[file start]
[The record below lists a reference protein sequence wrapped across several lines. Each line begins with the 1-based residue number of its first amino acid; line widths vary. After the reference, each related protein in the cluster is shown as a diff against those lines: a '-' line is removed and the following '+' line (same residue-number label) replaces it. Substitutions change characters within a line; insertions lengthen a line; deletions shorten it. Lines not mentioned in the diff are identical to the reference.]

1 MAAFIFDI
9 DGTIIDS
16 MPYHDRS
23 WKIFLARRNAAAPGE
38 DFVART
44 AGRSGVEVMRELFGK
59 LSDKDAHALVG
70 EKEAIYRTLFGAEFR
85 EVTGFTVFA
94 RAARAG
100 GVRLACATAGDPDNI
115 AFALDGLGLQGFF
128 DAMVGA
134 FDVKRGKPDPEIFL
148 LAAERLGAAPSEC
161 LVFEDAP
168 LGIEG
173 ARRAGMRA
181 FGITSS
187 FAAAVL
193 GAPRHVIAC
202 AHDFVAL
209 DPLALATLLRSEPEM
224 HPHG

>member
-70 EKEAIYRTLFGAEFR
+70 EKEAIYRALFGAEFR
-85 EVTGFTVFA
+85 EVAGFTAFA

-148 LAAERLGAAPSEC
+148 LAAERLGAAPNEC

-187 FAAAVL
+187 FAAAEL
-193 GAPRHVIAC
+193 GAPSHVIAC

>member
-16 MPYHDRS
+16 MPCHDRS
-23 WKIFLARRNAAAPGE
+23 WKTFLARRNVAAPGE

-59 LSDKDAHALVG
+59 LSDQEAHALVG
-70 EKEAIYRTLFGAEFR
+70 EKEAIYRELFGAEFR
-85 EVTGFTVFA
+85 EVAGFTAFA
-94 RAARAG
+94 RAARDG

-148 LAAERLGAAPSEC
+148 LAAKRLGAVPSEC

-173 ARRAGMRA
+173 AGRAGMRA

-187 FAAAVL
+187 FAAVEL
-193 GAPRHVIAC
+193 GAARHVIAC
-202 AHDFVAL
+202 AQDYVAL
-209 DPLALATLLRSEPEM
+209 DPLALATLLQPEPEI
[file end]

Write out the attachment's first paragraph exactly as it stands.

[The record below lists a reference protein sequence wrapped across several lines. Each line begins with the 1-based residue number of its first amino acid; line widths vary. After the reference, each related protein in the cluster is shown as a diff against those lines: a '-' line is removed and the following '+' line (same residue-number label) replaces it. Substitutions change characters within a line; insertions lengthen a line; deletions shorten it. Lines not mentioned in the diff are identical to the reference.]